“The element we’re adding here is the beach,” Dado said. “The whole beach lifestyle, the beach culture that you see throughout Del Mar and the surrounding cities. You’ll see that in all the events leading up to the weekend.”

Not surprising, for the track “Where the Turf meets the Surf.”

Tiger Roll wins Grand National in photo finish

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AINTREE, England — Tiger Roll won the Grand National Steeplechase in a photo finish over Pleasant Company as Irish horses dominated the world’s most famous steeplechase at Aintree on Saturday.

A 4 1/2-mile (6,400-meter) race was won by a matter of inches in the closest finish to the Grand National since 2012, when Neptune Collonges won by a nose.

Tiger Roll, a 10-1 shot, was leading by as much as 10 lengths in the long run to the line, but only just held off the fast-finishing Pleasant Company (25-1) to win a first prize of 500,000 pounds ($710,000).

“I did have a big fear,” said jockey Davy Russell, who won the race for the first time at his 14th attempt. “It would have been heartbreaking.”

The first four horses home in the National were from Ireland, including Bless The Wings (40-1) and Anibale Fly (10-1).

It was the second National victory for both trainer Gordon Elliott, who also won with Silver Birch in 2007, and owner Michael O’Leary, who had 2016 winner Rule The World. O’Leary is chief executive of budget airline Ryanair.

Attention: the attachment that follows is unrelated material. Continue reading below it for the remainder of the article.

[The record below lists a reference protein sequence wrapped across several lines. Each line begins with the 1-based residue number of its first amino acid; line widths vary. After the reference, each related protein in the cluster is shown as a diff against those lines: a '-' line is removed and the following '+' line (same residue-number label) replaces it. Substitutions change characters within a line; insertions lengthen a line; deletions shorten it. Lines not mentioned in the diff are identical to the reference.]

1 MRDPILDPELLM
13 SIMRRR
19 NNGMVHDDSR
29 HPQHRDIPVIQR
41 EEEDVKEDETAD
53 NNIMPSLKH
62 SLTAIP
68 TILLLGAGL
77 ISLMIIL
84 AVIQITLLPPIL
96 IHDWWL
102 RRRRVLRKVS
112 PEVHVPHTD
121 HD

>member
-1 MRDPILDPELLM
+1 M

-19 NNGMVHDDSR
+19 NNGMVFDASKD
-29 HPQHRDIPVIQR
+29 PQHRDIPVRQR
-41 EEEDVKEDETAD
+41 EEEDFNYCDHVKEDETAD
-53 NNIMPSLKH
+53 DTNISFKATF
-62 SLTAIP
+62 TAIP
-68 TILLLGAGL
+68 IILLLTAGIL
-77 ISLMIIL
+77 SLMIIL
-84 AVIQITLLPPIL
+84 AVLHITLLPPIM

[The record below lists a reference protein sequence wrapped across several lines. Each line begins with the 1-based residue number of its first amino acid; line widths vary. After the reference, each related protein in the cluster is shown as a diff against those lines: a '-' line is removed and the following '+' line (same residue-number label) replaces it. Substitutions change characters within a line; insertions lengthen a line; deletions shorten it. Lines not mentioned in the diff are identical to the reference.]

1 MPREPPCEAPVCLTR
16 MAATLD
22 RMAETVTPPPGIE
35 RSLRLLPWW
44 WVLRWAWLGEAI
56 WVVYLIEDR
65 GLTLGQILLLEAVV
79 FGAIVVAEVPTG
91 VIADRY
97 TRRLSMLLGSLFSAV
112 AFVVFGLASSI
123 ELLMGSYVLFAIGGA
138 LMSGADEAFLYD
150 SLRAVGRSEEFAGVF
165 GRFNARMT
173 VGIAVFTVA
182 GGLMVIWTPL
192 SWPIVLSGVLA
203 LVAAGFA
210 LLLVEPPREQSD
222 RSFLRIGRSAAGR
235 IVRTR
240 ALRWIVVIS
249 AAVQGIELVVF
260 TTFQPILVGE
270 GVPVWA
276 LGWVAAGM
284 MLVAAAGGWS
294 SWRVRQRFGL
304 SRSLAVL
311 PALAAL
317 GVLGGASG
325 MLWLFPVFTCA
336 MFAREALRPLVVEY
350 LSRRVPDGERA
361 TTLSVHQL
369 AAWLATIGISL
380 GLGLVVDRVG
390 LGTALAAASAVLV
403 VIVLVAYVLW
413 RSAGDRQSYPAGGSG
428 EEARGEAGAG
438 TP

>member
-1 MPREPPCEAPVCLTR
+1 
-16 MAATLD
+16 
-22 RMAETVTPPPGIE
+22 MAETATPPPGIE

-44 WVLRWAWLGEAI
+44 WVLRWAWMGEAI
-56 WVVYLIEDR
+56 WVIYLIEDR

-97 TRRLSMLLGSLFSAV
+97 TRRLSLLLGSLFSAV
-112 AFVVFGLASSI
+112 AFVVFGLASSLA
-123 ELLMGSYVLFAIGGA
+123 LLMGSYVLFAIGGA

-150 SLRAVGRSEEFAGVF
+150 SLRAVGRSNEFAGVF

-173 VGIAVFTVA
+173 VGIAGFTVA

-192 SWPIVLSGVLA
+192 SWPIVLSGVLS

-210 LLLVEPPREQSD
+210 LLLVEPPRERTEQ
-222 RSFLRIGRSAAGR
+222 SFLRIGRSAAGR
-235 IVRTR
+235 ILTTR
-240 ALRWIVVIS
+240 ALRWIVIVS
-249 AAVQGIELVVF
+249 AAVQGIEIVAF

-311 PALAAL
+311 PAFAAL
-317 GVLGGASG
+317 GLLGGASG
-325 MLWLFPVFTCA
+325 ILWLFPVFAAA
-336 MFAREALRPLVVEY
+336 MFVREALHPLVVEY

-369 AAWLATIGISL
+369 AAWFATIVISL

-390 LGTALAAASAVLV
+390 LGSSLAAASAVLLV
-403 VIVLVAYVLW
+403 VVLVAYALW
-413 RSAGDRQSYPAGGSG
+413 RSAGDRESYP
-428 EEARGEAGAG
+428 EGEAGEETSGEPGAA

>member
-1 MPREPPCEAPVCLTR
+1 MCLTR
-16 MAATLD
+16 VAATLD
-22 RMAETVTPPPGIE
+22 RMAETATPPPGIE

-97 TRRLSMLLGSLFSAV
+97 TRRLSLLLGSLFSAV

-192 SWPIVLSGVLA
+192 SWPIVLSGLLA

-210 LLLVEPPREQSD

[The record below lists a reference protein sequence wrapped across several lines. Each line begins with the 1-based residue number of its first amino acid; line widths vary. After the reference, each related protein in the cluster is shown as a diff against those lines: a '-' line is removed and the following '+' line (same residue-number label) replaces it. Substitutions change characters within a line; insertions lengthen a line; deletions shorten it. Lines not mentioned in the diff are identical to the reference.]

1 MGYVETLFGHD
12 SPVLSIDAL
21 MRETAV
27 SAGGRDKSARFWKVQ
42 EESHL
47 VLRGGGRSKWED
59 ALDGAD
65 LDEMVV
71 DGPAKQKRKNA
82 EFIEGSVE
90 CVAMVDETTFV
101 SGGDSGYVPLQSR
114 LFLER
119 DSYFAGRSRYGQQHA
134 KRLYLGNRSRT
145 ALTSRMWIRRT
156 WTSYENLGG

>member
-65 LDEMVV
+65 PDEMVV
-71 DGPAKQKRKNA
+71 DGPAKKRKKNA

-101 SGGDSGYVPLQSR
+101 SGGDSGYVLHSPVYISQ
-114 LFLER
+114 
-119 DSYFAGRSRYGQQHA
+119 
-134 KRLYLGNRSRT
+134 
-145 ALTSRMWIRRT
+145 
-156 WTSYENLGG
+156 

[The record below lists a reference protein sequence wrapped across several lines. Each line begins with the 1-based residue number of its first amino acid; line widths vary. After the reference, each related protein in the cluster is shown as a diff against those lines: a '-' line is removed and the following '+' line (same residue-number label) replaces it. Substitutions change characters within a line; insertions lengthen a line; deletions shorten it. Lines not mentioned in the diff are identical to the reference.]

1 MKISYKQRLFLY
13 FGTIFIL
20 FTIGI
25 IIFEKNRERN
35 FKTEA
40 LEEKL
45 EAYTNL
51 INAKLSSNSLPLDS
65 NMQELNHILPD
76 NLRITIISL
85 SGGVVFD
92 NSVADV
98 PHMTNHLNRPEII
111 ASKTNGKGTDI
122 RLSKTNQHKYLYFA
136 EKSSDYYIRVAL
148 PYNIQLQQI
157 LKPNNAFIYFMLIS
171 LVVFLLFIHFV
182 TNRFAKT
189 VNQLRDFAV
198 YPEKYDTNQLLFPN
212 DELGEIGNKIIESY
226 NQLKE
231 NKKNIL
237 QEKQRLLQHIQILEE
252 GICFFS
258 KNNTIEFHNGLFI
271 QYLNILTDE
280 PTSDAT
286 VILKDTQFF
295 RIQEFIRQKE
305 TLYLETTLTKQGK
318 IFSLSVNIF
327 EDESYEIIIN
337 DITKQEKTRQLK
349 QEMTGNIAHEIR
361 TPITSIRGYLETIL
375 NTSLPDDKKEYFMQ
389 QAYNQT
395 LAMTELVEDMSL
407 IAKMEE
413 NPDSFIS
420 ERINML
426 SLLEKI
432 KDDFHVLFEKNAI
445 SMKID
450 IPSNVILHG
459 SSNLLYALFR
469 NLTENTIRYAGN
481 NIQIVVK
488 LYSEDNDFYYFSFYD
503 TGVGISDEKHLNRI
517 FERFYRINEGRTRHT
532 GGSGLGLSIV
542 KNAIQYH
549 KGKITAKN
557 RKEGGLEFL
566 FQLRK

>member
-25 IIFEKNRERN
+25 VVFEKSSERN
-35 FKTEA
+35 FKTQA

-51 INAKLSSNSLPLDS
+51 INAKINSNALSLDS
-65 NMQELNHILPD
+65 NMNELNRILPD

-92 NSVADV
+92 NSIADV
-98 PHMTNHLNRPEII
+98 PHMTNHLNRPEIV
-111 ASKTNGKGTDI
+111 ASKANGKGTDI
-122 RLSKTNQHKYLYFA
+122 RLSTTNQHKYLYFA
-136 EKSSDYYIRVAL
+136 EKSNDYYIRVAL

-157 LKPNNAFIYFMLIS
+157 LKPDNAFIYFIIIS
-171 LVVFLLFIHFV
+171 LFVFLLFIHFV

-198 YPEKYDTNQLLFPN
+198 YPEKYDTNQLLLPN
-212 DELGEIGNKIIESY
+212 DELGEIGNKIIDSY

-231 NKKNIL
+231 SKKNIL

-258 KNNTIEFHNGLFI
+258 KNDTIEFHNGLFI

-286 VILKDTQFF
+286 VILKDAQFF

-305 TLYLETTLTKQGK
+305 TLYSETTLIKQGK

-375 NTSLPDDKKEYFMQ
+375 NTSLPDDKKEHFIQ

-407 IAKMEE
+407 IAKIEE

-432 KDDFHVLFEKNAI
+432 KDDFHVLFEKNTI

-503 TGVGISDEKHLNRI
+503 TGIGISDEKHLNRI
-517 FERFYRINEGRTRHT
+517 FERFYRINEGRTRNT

“We bought the horse as a pint-sized hurdler,” O’Leary said, “but he’s got a heart of a lion.”

Russell grew up dreaming of winning the National. As a child, he erected Aintree-style fences in his garden and pretended to ride a horse over them.

“I’ve won this race thousands of times (in my head),” Russell said. “But not like this.”

David Mullins, the jockey of Pleasant Company, said he thought he was well-beaten after jumping the next-to-last fence.

“Davy was going so much better than me,” Mullins said.

That seemed to be the case as the horses made it past the elbow in the run to the line, but Pleasant Company closed in as Tiger Roll faded. It was too close to call as they crossed the line and the 171st edition of the race required a photo finish to separate them.

Total Recall went off as the 7-1 favorite but fell.

 

Baffert: McKinzie won’t run in Santa Anita Derby

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ARCADIA, Calif. (AP) McKinzie will miss the Santa Anita Derby on April 7 because of an unspecified problem.

Hall of Fame trainer Bob Baffert confirmed the colt won’t run in the West Coast’s major prep for the Kentucky Derby due to an issue in one of his hind legs. X-rays and scans haven’t confirmed what it is.

Baffert said Saturday in Dubai that McKinzie is “definitely out,” according to multiple media reports. He says he’s being “very cautious.”

The colt edged Bolt d’Oro in the San Felipe Stakes on March 10, but was disqualified and placed second for interference in the stretch.

McKinzie was 10th on the Kentucky Derby leaderboard with 40 points for owners Karl Watson, Mike Pegram and Paul Weitman. The colt won the Los Alamitos CashCall Futurity on Dec. 9 and the Sham Stakes on Jan. 6.

Baffert was in the Middle East to saddle West Coast and Mubtaahij to second- and third-place finishes in the $10 million Dubai World Cup.